Adding Inhibition to Cognitive Control in the Dual Mechanisms of Control Framework: Every day activities require us to hold information in our memory in order to reach a goal. When an obstacle presents itself, we mentally adapt our behaviors to meet that goal through cognitive control. Sometimes, when trying to remember information related to a goal, outdated content can create interference in our memory. Compared to young adults, older adults tend to show greater susceptibility to this form of memory interference. Yet, the cognitive mechanisms surrounding this memory interference, particularly during goal completion, remain unclear. Thus, the aim of this project is to evaluate the performance of young and older adults on a modified cognitive control task where the level of memory interference is varied systematically.

Plasticity of the Aging Brain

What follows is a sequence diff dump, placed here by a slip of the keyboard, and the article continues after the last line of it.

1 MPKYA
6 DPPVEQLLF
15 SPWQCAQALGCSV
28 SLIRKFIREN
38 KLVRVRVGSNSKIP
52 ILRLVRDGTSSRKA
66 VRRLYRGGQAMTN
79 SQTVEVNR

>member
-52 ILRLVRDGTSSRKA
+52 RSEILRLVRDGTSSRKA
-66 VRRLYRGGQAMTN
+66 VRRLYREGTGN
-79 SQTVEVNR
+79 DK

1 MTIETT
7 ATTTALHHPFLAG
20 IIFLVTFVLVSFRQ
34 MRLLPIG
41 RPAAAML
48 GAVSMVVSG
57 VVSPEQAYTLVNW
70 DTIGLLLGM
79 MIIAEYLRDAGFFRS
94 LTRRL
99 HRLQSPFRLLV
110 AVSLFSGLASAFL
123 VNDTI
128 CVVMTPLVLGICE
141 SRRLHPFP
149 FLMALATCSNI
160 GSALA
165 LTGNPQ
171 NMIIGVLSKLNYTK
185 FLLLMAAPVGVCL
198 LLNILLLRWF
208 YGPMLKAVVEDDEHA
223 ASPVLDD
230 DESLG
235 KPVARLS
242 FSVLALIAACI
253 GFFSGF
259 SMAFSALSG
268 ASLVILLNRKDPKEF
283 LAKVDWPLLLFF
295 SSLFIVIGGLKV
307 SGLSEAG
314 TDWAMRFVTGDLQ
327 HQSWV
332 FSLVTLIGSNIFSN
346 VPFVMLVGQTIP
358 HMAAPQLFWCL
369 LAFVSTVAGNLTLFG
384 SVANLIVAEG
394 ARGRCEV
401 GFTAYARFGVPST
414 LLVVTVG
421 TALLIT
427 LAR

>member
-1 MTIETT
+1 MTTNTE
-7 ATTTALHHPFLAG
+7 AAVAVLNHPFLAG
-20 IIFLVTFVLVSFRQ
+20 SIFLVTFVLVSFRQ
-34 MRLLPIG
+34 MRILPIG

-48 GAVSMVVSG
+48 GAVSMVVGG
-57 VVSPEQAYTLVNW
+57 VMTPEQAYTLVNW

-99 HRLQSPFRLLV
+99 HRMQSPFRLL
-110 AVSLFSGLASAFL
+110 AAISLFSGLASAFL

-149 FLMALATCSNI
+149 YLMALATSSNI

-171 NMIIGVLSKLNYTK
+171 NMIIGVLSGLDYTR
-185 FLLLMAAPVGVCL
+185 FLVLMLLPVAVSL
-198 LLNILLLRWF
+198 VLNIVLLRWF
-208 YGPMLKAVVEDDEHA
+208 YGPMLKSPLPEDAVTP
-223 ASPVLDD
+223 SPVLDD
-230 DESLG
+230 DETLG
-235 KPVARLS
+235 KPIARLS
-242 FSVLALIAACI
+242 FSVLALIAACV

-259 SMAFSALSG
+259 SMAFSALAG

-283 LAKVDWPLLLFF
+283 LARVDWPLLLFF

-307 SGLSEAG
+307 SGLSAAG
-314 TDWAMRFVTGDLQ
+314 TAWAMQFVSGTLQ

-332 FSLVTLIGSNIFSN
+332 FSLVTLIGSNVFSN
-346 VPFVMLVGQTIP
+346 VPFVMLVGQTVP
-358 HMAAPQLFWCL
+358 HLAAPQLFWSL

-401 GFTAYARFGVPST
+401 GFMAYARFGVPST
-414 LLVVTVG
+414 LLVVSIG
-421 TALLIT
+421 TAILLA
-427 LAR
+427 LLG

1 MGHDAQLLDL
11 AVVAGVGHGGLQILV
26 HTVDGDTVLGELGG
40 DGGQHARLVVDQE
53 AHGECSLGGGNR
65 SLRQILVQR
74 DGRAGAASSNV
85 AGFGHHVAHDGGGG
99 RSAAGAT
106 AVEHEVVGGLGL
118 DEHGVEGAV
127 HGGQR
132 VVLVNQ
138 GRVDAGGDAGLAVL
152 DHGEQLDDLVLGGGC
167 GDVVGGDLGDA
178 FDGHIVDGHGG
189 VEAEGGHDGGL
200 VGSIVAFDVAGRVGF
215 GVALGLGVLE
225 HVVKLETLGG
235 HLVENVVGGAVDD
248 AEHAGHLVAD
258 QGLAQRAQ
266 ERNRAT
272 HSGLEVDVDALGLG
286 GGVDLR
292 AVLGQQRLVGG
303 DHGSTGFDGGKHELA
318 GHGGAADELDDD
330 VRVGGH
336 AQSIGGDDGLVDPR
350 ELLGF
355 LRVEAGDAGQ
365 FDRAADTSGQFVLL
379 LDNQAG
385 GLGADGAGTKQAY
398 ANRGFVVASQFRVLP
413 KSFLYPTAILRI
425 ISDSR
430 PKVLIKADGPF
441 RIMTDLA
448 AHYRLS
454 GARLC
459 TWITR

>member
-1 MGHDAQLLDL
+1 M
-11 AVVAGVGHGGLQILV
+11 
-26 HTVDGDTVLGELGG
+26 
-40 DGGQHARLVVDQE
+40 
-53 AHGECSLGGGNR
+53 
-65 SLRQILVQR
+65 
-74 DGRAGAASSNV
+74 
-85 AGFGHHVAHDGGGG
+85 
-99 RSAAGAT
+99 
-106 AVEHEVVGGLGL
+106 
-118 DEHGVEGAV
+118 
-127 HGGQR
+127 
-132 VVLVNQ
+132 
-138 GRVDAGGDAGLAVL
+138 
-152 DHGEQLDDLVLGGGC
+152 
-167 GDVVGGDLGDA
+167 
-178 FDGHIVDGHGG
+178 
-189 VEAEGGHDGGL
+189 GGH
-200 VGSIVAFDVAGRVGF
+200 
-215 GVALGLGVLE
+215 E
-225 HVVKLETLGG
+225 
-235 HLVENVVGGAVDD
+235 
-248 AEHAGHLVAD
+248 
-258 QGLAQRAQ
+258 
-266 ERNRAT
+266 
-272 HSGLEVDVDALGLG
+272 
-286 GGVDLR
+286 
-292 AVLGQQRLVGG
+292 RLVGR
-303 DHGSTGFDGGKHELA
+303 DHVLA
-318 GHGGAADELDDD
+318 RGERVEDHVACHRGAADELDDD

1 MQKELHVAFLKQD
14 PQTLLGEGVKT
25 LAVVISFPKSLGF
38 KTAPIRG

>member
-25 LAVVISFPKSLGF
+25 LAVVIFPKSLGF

Self-guided retest learning in older adults: One earlier research focus of Dr. Yang is on self-guided retest learning (i.e., learning/improvement from repeated testing), as a basic form of cognitive plasticity, in older adults (Yang, 2011). The results suggest that retest learning can be extended to the oldest old who are aged 80 and above (Yang, Krampe, and Baltes, 2006). Both young old and oldest old adults are able to maintain the learning benefits over an 8-month period (Yang & Krampe, 2009). Furthermore, retest learning can occur at conceptual level, beyond the perceptual item-specific effects in advanced age (Yang, Reed, Russo, & Wilkinson, 2009; Yang, Reed, & Kuan, 2012). These findings challenge the traditional view that learning is limited, fragile, or short-lived in the very elderly, and provide important and inspiring insights in learning capacity of the aging brain. The results have been featured in a variety of media reports, including the Ryerson Media News, newspapers, radio, and TV shows.